I contacted Mr Rooter to give me an estimate on a new tankless water heater I was looking for. Trevor came out, and he was the nicest guy and we went over all the details and information, and he told me he would give me quotes on two different systems, and I never got the quote on the second system. Their office followed up a couple times, and i had to ask for the model number for the Rinnai they were going to use, and i got all of that. I got the estimate from Tracie Hawkins in their office and i responded back to her e mail, the same day, asking for them to give me another estimate with the same Rinnai Water heater that i had been quoted with from other installers, and she never responded. Its almost a month later and I still have not heard back. I recommend that you try other plumbers if your going to be doing a large project. This was a $6000 plus project, i would have thought they might have had a little more interest in getting the job.
Having plumbing work done, whether it's for your home or business, can be incredibly expensive. That's why it's vital for you to ask a plumbing service the right kind of questions before you hire them. You want to do as much due diligence on your part as possible to get a professional who will not only do quality work but also charge you a fair price for it.
There are few things worse than waiting for a local plumber after being given an 8 hour time window, while your sink is spouting water all over the carpet or your toilet is overflowing. Using the Handy platform, you can arrange an exact time for your plumber to arrive, which means you don’t have to take an entire day off of work to sit around and wait for them. The plumbers on the Handy platform have seen it all and they have the ratings and reviews to prove it. We’ll match the details of your job with a reliable plumber in your area before you know it.
Hello, long story. Toilet line stopped up two years ago. A company used high pressure water to clean line. Didnt work. Came back a second time with a plummer. Spouse was told that the line had collapsed, filled with rocks or tiles. Plummer then disconnected that line put in a second line, punched a hole in my tank, fed the new line in that hole. Now two years later, each heavy rain brings a strong sewer smell into the house. Found out later that there were no rocks or tiles in original line, only a large calcium build up over 25 years that had clogged the original line. I do not know if when the new line was put in, the old line was closed properly or if either line was or should be vented? I would like the original line reconnected and the newer line just removed. I plan then to repair the hole in septic tank where the new line entered with tar or concete. I need someone to fix my smelly home.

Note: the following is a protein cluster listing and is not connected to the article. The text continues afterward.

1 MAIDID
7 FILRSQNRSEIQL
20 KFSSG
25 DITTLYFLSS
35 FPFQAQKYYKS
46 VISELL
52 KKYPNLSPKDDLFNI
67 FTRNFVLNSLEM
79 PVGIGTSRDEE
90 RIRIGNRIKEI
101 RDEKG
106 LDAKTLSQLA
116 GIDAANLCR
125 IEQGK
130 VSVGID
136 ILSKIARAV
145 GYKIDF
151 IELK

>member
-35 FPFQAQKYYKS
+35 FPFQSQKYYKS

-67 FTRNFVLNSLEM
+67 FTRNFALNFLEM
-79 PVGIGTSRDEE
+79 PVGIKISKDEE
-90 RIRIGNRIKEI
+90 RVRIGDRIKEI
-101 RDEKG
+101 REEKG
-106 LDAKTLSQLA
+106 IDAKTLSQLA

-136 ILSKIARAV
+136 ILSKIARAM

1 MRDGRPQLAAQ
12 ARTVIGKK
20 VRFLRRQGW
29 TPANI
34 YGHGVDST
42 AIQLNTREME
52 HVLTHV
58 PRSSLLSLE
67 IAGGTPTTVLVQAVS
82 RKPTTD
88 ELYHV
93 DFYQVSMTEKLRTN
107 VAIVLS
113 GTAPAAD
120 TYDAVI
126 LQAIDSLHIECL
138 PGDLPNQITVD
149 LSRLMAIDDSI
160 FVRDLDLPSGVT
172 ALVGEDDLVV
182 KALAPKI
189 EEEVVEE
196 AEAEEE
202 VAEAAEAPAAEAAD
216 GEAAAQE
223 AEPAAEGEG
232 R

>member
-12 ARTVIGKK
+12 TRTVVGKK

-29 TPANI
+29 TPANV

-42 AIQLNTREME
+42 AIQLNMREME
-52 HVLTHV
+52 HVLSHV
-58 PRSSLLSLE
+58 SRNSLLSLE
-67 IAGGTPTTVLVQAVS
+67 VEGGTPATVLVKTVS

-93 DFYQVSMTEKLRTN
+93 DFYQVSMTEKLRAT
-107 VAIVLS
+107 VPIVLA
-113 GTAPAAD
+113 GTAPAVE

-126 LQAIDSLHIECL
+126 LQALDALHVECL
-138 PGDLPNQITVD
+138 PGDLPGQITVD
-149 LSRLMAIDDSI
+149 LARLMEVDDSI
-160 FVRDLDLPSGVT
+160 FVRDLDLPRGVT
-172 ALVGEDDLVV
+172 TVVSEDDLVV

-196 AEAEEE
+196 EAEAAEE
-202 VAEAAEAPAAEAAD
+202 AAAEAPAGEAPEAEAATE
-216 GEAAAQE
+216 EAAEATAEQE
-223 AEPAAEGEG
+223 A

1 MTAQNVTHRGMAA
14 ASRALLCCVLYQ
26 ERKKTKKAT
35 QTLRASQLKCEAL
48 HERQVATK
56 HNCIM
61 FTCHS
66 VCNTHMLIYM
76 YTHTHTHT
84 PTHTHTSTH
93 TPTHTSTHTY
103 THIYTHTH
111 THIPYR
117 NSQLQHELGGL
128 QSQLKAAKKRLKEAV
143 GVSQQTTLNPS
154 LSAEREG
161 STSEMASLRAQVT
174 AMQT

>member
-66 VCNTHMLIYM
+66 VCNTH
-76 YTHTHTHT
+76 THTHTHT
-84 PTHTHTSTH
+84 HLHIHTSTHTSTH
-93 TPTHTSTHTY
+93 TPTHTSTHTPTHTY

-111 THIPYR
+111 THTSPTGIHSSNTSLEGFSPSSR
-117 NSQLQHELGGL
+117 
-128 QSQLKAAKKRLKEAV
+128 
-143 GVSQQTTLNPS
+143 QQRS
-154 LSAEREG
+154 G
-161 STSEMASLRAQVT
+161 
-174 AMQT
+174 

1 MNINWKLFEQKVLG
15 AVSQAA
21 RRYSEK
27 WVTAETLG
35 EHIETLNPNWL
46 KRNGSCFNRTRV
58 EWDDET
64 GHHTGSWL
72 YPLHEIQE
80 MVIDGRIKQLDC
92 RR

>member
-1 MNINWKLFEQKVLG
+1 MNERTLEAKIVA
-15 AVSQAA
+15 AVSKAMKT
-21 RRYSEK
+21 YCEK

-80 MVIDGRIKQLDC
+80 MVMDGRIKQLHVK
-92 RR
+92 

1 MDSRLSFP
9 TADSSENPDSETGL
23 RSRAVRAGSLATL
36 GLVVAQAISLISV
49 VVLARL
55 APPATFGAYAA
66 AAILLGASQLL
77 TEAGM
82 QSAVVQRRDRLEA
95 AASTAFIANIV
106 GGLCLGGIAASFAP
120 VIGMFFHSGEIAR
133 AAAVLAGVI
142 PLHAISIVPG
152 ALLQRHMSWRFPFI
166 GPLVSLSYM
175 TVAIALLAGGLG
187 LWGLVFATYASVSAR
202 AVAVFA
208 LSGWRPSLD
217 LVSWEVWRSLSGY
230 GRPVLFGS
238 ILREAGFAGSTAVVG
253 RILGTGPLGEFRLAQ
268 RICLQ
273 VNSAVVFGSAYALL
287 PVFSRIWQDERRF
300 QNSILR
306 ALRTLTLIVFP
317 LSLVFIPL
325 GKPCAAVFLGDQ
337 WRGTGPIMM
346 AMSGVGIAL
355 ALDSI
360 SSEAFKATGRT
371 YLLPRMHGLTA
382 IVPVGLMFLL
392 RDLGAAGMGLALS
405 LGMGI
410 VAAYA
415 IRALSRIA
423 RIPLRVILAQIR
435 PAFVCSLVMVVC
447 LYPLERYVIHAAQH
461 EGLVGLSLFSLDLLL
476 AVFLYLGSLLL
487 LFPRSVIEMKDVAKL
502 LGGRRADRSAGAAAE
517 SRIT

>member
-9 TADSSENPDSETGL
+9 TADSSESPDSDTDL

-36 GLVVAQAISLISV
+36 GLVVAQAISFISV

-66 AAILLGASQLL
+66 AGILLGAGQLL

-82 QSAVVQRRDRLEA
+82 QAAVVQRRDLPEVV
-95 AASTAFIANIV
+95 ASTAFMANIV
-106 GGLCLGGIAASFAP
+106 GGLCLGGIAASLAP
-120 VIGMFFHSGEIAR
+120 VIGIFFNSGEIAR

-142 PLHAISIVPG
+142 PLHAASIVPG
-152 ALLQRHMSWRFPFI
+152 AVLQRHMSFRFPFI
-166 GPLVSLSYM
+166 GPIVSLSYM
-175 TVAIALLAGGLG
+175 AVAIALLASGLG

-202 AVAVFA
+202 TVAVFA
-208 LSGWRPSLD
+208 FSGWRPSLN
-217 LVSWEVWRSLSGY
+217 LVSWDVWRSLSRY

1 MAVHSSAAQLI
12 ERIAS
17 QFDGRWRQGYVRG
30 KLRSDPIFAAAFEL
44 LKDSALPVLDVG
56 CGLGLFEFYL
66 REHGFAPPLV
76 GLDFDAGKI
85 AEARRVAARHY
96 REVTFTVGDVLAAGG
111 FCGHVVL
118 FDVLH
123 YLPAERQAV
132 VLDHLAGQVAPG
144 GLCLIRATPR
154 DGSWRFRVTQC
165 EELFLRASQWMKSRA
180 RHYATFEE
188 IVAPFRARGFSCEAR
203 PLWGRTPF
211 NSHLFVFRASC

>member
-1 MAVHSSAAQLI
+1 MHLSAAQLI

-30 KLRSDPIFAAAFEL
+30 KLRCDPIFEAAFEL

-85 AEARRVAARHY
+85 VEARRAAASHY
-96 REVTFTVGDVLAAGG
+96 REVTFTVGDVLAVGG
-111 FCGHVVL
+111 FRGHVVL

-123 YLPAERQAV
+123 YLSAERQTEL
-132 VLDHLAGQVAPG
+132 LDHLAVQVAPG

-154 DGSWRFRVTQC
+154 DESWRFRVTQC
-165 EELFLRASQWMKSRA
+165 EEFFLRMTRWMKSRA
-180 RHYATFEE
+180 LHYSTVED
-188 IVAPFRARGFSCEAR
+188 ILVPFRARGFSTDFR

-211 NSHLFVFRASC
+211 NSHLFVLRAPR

You won't always need to call a plumber to help you fix a nasty clog if you treat your pipes right. Don't use your toilet or kitchen sink like a trash can by stuffing hard to flush material down the drain or pouring fats and oils down the pipe. Throw coffee grounds and eggshells in the garage instead of in your sink. Also, only use your toilet to flush human waste and toilet paper, because any other materials could clog your commode.
The word "plumber" dates from the Roman Empire. The Latin for lead is plumbum. Roman roofs used lead in conduits and drain pipes and some were also covered with lead, lead was also used for piping and for making baths. In medieval times anyone who worked with lead was referred to as a plumber as can be seen from an extract of workmen fixing a roof in Westminster Palace and were referred to as plumbers "To Gilbert de Westminster, plumber, working about the roof of the pantry of the little hall, covering it with lead, and about various defects in the roof of the little hall". Thus a person with expertise in working with lead was first known as a Plumbarius which was later shortened to plumber.